I'm really digging A Softer World this week:

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LinkSumimasen

News that stays news [Jun. 12th, 2007|01:27 pm]
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Photo Sharing and Video Hosting at PhotobucketMy library card, predictably cute. I biked to the library during lunch today and scooped up a few books by some of my favourite hawt* old men: W.G. Sebald's Austerlitz, Philip Roth's The Dying Animal and J.M. Coetzee's Elizabeth Costello, as well as the May 28th edition of the New Yorker. Have I mentioned how fantastic the library's English collection is? I'm extremely curious about the English books buyer. They've purchased works by Kathy Acker and Sarah Vowell (among many, many others), anthologies of queer Japanese literature, lots of poetry, and, in timely fashion, several new Kurt Vonnegut novels. And young adult literature—I saw Skellig mixed in with the grown-up books. I still can't believe it took me nearly 8 months to join. The laziness that led to this omission is ... well, rather similar to the complacency that's kept me from purchasing a lightbulb for the overhead lamp.**

Pet peeve: On my way into the library I passed at least seven cars idling in the culture centre's parking lot. For some reason this isn't illegal in Japan, and people take full advantage of the opportunity to pollute. Salarymen escape the office to nap in their vehicles with the air-con and the radio blasting. Parents leave children and dogs lounging around on the seats while they run errands. It's irresponsible and disgusting, especially in a country that prides itself on its environmental policies.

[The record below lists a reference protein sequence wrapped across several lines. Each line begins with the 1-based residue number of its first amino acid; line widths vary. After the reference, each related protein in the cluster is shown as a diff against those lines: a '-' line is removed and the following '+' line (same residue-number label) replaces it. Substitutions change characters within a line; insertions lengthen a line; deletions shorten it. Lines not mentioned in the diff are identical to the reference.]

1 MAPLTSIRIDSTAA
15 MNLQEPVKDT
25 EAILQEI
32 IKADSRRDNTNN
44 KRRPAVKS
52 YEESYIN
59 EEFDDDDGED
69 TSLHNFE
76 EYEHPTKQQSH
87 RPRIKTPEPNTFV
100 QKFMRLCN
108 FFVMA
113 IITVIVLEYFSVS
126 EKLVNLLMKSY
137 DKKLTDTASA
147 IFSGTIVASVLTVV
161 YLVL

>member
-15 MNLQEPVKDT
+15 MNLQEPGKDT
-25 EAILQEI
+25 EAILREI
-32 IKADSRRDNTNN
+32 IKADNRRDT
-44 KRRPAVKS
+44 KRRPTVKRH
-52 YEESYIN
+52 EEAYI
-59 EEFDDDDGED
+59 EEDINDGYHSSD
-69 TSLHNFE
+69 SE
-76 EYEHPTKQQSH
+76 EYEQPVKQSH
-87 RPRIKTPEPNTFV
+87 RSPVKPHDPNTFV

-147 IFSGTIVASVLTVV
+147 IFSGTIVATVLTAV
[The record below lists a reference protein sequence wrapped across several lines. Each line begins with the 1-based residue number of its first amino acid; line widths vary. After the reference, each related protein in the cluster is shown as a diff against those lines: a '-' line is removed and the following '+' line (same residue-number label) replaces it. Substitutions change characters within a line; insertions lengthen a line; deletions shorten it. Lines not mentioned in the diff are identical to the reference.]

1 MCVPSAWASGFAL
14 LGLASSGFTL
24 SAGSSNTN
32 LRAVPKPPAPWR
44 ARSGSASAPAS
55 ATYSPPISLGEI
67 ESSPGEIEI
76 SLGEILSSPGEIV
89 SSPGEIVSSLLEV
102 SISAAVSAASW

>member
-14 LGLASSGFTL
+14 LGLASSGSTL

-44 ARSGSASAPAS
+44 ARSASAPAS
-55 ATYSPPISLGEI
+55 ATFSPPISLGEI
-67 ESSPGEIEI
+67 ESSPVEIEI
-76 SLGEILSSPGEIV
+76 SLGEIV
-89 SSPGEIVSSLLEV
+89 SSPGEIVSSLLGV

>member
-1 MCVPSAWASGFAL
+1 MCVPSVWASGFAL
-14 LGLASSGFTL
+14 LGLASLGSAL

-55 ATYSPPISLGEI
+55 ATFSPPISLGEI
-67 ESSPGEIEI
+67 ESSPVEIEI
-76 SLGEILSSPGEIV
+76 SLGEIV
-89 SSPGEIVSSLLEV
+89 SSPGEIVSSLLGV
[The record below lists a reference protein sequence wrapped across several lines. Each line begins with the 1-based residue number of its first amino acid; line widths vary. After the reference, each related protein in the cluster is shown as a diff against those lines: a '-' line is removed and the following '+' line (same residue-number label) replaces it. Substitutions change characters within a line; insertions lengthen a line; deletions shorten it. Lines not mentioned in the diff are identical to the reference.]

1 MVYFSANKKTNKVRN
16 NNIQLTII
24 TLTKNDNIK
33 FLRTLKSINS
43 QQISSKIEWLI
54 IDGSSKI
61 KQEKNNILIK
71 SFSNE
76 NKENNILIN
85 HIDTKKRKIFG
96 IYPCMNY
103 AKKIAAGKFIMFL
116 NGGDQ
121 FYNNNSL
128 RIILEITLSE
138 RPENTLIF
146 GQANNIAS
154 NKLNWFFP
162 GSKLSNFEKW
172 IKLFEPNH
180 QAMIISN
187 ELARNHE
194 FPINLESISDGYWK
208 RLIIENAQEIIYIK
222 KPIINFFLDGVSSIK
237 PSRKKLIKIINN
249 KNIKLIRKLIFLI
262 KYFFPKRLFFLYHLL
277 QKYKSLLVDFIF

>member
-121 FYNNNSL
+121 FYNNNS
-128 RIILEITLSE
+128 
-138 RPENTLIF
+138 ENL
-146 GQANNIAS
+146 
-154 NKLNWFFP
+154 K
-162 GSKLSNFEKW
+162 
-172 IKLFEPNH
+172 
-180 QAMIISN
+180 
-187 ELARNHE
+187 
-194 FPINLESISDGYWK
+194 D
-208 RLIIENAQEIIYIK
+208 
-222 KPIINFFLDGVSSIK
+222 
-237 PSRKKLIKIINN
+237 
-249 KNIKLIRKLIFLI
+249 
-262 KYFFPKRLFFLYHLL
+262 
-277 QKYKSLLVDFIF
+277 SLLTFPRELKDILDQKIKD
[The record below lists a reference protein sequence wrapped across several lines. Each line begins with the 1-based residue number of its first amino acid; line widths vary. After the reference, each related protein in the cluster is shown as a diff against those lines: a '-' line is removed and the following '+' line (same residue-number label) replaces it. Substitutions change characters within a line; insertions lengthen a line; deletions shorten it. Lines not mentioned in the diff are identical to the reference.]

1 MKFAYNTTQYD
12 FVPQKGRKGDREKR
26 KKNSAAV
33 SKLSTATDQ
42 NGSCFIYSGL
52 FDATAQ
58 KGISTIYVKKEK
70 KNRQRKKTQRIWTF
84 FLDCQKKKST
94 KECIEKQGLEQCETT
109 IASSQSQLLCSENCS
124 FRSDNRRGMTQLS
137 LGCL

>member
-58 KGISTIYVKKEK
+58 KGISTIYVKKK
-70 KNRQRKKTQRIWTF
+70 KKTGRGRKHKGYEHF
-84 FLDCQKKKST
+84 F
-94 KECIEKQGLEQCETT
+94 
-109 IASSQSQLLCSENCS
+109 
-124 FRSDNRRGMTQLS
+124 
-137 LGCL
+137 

*Hawt as in alienated, crotchety and cynical.

**Fluorescent light makes everyone look like thugs or invalids, anyhow.
Link3 |Sumimasen

Maiko on the street, April 1st [Jun. 2nd, 2007|12:00 pm]
We support your socks life
Not all of Kyoto's maiko were performing in the Miyako Odori. We spotted a few walking to appointments in Gion. Fiona pulled out her best paparazzi moves and nabbed some fine pictures. Later that day, we saw two more maiko waiting to cross Shijodori. They stood at the intersection for less than five minutes and were mobbed by foreign and Japanese tourists alike, everyone calling out Maiko-san, Maiko-san ... Thinking back on this, I'm reminded of the evenings on the island when my father would go around the walnut grove banging the trees, trying to flush out the deer. We'd wait where we'd been told to wait. The crash-bang-banging from the bushes made me skittish, never mind how the deer might have felt. For all the evenings we stood there in the grass, I think we spied the great big disturbed animals only once or twice. No doubt they spied us much more often, perhaps nearly every time. I can't explain exactly why it was so exciting to see them. We knew they'd only run until they were out of sight again.*

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*That's why. Obviously!
Link5 |Sumimasen

Miyako Odori, April 1st [May. 30th, 2007|08:29 pm]
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[Current Music |Well I'll be damned, here comes your ghost again]

During that Kyoto machiya weekend we attended the Miyako Odori, the spring geisha dances. The kimono, the sets and the music were beautiful. I wish I could match their eloquence right now, but after an evening of coffee and wine I know I'll only write something moony. They danced through the seasons, sakura and momiji in hand. Their kimono draped around their hidden feet exactly as they do in ukiyo-e.

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High fashion.Collapse )